A stylish black-and-white aesthetic, strategic mech battling, a storyline featuring a bunch of cool but weird dudes, and a slick vibe that seemed to blend old-school manga with No More Heroes… there’s a lot about Wolfstride that appealed to me from the moment I set eyes on it. And you know what? It delivered exactly what I expected: a super fun adventure that never takes itself too seriously.
Check out some screenshots down below:
Wolfstride takes place in a world where mech battling is a big, big thing, so much so that there’s an elite tournament based around it: the Ultimate Golden God Tournament (sounds like something Always Sunny’s Dennis Reynolds might be interested in). Taking on the role of the cool but cocky Dominic Shade, you lead your little gang of former criminals through this tournament, with the hope that your mech (known as the Cowboy) will be strong enough to crown you the champions. With pilot Knife Leopard and the anthropomorphic mechanic Duque by your side, there’s no way you can fail, right?
There are plenty of other characters that’ll join you along the way, with each bringing their own unique (and undeniably bizarre) flair to the team, whilst there’s also a deep underlying narrative that’ll see you learn more about the gang and their history. Whilst it’s easy to see Wolfstride’s story as a rags-to-riches affair, there’s so much more to each character, what they’ve gone through, and who they want to be. Don’t get me wrong, it never takes itself too seriously at all, but there’s a lot more to the tale than simply trying to win a mech tournament.
With some good writing full of silly jokes and some great voice acting though, it’s easy to get absorbed in the tale. Whilst Wolfstride’s narrative isn’t likely to win any awards any time soon, it brought more than enough fun and zany situations with its eclectic cast to keep me thoroughly entertained.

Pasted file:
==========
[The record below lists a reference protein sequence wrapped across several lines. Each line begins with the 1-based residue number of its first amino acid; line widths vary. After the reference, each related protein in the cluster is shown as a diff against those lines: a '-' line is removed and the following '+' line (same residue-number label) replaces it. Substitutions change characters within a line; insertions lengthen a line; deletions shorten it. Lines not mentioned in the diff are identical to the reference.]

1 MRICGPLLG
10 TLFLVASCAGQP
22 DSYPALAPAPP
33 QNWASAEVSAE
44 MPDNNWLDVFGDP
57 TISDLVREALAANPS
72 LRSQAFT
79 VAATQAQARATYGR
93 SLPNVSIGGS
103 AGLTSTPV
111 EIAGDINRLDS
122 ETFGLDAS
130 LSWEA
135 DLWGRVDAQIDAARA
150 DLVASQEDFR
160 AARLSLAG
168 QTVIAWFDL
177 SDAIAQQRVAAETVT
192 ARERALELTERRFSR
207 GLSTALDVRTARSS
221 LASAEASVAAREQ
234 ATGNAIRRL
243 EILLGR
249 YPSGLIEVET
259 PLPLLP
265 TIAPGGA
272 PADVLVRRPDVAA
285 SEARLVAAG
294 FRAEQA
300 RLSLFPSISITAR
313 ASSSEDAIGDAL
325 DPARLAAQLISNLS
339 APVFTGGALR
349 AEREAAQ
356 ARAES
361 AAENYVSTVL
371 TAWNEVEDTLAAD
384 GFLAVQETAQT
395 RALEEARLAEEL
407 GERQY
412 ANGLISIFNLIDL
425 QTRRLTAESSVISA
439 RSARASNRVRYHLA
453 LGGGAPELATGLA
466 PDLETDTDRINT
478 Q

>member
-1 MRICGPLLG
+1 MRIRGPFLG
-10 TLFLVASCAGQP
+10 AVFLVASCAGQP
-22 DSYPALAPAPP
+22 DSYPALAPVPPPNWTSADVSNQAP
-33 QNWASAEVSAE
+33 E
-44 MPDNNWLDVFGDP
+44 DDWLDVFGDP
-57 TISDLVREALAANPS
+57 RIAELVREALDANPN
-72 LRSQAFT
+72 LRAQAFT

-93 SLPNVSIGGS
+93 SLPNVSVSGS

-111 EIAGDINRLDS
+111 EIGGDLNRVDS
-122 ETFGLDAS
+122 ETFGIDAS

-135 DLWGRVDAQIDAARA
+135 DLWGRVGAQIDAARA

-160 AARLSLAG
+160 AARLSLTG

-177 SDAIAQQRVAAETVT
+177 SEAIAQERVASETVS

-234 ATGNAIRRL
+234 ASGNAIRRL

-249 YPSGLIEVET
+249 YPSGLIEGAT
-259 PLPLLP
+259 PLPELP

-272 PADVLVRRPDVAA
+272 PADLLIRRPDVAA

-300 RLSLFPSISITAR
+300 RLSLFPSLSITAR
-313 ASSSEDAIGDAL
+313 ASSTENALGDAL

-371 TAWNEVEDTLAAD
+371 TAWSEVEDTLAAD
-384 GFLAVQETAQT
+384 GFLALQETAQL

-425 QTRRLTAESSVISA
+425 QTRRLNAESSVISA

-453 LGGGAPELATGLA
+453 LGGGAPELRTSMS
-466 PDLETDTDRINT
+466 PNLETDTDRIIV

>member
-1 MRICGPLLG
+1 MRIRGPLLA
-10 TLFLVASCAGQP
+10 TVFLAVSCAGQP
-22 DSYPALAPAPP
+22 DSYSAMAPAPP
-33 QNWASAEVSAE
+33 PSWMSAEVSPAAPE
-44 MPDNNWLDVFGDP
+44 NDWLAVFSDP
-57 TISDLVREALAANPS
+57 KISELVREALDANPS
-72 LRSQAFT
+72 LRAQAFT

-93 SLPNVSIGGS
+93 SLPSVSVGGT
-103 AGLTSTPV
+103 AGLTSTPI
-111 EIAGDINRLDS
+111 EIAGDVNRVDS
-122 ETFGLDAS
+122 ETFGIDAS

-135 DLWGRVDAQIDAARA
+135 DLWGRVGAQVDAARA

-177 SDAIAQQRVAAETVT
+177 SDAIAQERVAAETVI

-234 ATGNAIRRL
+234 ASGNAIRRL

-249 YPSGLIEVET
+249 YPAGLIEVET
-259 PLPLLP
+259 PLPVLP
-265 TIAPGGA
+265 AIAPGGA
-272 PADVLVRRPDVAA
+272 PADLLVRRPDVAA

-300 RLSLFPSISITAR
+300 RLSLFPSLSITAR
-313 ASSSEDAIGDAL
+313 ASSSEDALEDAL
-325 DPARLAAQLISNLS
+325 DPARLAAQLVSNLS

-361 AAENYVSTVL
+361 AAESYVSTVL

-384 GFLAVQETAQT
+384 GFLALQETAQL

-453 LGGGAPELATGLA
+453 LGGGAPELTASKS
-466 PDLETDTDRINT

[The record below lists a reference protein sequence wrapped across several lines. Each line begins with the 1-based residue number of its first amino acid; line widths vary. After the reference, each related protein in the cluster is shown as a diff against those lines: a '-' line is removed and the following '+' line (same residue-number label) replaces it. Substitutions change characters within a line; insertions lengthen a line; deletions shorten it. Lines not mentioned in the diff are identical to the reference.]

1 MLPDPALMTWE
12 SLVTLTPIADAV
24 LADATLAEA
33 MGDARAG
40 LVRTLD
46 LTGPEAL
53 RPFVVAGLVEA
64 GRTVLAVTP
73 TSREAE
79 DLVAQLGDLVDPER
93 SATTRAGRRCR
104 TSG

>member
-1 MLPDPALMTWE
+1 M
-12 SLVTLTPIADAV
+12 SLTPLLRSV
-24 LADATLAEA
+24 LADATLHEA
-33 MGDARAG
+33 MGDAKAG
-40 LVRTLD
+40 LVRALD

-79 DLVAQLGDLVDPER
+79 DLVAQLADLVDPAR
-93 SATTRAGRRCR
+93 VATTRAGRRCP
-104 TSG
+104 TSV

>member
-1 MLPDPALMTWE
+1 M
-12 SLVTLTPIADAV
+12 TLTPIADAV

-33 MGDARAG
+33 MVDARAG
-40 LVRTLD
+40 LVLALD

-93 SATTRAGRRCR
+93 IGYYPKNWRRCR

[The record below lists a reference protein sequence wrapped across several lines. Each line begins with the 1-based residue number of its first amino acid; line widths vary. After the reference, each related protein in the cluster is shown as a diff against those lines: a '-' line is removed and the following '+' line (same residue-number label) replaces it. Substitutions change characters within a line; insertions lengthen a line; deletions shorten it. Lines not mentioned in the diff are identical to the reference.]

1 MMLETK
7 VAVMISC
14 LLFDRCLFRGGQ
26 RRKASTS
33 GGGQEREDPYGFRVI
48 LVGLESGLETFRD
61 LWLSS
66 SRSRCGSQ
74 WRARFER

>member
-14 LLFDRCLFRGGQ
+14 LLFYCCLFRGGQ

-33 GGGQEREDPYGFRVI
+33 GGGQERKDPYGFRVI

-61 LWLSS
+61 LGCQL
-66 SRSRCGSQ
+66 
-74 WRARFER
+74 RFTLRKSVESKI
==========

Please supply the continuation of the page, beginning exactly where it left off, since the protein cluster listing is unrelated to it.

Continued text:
“Whilst it’s easy to see Wolfstride’s story as a rags-to-riches affair, there’s so much more to each character, what they’ve gone through, and who they want to be.”
When it comes to the gameplay, there’s a lot to talk about with Wolfstride. On my first impressions alone, I thought it’d be all about mech battling, with overworld exploration outside of it kept to a minimum. Well, I was wrong – whilst there’s still plenty of mech battling to be done, you’ll spend more of your time exploring the world, learning about your buddies, and completing odd jobs to earn the cash to make improvements to the Cowboy.
Firstly, the mech battling. Battles are turn-based and take place over a vertical grid that’s made up of seven tiles, with one mech starting on the left and one on the right. Whilst mechs are only able to move between a set amount of tiles per turn, there are certain tiles to land on that’ll reward you with buffs. It’s always ideal to land on those, but you’ve also got to consider the fact that you might be leaving yourself in range of an opponent’s attack, so it has an element of risk and reward. It’s very much like a tactical RPG in many ways, especially since it’s possible to knock back enemies and since certain attacks come with a specific range of effect, but on a much simpler and smaller basis.
Each mech is made up of multiple parts that each have their own HP count: the head, the chest, and two arms. The chest is the most important part, because if that hits zero HP, the mech burns out and loses the battle. The head handles the aiming and lets you choose targets, whilst the arms can defend and dish out attacks. Naturally then, it can make your life easier to target the arms and head before the chest, if only to weaken your opponent’s attacking options; on the flip-side, there were plenty of battles where I simply targeted the chest from the get-go and saw success, so either way can work. Of course, you’ve got to be just as wary as to where your opponent is targeting too, especially if they start disposing of your mech parts and leaving you vulnerable.
“Whilst I’ll admit that I did get guilty of following the same tried-and-tested tactics when I hit the last few battles of the game, the process of getting there brought with it hours of enjoyment as I indulged in some intense showdowns and carefully tinkered with the Cowboy’s capabilities.”